Guest post by Haimanti Dutta Ray
Name: Chitra Banerjee Divakaruni
Born: 1956, Calcutta, India
Novels: Neela: Victory Song; The Conch Bearer; The Mirror of Fire and Dreaming; Shadowland; One Amazing Thing; The Palace of Illusions; Mistress of Spices; Sister of my Heart; The Oleander Girl; The Vine of Desire.
Short story collections: Arranged Marriage; The Unknown Error of Our Lives.
Poetry Collections: The Reason for Nasturtiums; Black Candle; Leaving Yuba City.
Awards: Allen Ginsberg Award, Gerbode Foundation Award and the Pushcart Prize for Leaving Yuba City: New & Selected Poems; Barbara Deming Memorial Award for poetry; Distinguished Writer Award from the South Asian Literary Association; Pushcart Prize for The Lives of Strangers; University of California at International House Berkeley Alumna of the Year Award; Light of India Jury’s Award for Journalism & Literature.
I had my first encounter with Chitra Divakaruni’s writing when my cousin gifted me a copy of The Palace of Illusions. The book told the story of The Mahabharata from the perspective of Panchaali, wife of the five Pandav brothers. It was a feminist narrative, strong and uncompromising, and this (along with our shared Bengali heritage) laid the foundation for my interest in her other work.
Chitra was born in Calcutta in 1956, where she studied at the Calcutta University before moving to the United States in 1976. She started her career as a poet, her initial writing inspired by the death of her grandfather. She completed a Masters in English at Wright State University, Ohio, and almost a decade later, a Ph.D from the University of California, Berkeley. Her first collection of short stories, Arranged Marriage, won her the American Book Award in 1995. After that there was no looking back for this author, who has come up with new work every two to three years. Two of her novels, The Mistress of Spices and Sister of My Heart, have been adapted for the silver screen and her fiction has been translated into over 20 languages, including Dutch, Hebrew, Indonesian and Japanese.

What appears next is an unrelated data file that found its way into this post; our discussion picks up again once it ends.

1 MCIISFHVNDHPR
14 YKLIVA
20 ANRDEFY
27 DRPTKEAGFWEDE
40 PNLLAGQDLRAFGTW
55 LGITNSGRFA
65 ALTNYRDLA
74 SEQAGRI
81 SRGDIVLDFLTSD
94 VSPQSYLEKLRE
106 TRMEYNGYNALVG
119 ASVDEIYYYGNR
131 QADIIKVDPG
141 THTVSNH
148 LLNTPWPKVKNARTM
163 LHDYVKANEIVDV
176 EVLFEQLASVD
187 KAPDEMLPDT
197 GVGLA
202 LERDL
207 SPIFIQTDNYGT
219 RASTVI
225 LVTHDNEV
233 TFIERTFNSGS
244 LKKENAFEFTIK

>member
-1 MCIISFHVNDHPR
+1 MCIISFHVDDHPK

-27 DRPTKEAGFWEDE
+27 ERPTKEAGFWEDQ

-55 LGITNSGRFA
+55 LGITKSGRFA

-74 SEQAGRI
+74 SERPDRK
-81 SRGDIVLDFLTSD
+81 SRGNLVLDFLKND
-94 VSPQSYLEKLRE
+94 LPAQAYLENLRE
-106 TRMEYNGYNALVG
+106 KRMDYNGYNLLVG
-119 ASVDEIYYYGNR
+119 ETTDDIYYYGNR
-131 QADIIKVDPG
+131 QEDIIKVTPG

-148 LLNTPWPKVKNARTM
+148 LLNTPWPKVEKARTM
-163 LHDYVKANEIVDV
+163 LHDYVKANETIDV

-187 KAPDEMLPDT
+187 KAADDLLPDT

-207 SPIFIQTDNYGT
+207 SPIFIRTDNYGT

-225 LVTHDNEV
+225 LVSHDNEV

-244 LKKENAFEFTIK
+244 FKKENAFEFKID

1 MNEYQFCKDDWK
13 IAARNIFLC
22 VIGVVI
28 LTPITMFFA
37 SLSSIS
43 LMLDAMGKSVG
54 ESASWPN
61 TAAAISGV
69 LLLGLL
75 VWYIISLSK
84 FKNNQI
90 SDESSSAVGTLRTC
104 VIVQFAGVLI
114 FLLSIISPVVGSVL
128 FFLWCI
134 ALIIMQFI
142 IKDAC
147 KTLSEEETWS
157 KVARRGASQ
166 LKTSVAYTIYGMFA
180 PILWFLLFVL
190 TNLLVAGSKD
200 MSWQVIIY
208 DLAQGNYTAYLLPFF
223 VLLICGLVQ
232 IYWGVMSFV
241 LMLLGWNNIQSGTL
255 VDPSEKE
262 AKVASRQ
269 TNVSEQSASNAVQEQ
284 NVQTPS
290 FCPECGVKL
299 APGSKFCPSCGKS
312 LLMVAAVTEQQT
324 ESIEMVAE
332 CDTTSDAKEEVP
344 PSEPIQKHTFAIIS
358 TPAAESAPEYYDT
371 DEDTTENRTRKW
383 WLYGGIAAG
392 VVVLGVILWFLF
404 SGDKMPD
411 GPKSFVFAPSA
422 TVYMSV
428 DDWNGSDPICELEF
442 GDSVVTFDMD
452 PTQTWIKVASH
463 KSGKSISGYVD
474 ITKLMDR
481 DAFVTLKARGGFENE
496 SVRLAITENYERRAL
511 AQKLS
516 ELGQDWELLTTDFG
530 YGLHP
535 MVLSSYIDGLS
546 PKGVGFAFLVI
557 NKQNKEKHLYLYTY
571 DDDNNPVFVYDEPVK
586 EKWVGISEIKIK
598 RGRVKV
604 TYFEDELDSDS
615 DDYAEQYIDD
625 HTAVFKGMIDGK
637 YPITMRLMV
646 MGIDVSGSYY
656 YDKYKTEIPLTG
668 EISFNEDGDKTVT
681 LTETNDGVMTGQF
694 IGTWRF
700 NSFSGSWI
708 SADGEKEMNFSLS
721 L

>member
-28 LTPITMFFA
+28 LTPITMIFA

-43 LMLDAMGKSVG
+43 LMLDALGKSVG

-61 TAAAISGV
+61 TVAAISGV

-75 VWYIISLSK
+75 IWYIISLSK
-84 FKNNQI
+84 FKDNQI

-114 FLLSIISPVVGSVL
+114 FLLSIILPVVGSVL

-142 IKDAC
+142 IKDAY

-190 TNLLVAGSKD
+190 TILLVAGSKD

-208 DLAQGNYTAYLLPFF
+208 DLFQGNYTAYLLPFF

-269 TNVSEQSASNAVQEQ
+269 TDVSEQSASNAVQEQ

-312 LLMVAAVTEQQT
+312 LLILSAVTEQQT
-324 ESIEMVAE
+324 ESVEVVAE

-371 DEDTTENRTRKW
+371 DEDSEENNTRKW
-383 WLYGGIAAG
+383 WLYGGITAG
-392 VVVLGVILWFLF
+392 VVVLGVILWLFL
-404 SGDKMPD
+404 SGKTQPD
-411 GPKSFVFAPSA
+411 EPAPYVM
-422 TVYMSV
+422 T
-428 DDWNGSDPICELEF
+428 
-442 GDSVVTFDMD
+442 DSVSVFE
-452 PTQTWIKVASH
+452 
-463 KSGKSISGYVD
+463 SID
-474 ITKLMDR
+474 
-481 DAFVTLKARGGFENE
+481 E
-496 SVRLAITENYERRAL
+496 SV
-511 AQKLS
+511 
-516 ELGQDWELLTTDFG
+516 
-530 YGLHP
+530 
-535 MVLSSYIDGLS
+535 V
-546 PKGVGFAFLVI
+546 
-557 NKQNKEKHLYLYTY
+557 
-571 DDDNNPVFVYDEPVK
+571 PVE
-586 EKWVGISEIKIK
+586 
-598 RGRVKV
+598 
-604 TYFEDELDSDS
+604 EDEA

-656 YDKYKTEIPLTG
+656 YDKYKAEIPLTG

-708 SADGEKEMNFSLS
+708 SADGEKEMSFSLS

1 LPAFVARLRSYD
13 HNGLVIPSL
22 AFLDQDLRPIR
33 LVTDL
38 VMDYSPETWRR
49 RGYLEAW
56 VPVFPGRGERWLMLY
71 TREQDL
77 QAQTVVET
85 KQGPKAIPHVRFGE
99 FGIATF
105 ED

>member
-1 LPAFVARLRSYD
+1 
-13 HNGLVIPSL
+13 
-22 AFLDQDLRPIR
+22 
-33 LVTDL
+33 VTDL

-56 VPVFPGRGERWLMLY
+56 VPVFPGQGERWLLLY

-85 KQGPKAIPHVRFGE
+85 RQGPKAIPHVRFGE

Divakaruni, who successfully blends eastern mysticism with contemporary American culture, often reflects on the immigrant experience through her characters. Almost all of her protagonists face personal conflicts that push them to migrate, mostly to the United States. Tilo, the ‘mistress of spices’ in the novel of the same name, is a shopkeeper and an immigrant from India who helps her customers fulfill their needs and desires with spices. Sister of My Heart follows the story of two sisters, one of whom stays in India while the other moves to the US. Her latest book, The Oleander Girl tells the story of Karabi Roy, who annuls her wedding and embarks on a journey to America. This is probably the author’s way of bridging the cultural divide that she herself straddles.
The thing that stands out most sharply about Divakaruni’s work is her strong female protagonists, who often give us a window into her own feminism. Her voice is fiery and passionate, which is mirrored in almost all the female characters around whom her stories are woven. This, coupled with the immigrant focus, makes her work largely about coming-of-age stories, one of the primary reasons for her commercial success.
Chitra Divakaruni lives in Texas, where she holds the chair of the Betty and Gene McDavid Professorship of Writing at the University of Houston.
Haimanti Dutta Ray has written for The Statesman, The Times of India, and The Telegraph, among other publications. Creative writing is both her passion and her vocation. Her poetry has appeared at www.oxfordbookstore.com, and art criticisms have been published in Art India and Art & Deal journals. At present, she writes book reviews for the blog site www.thetalespensieve.com.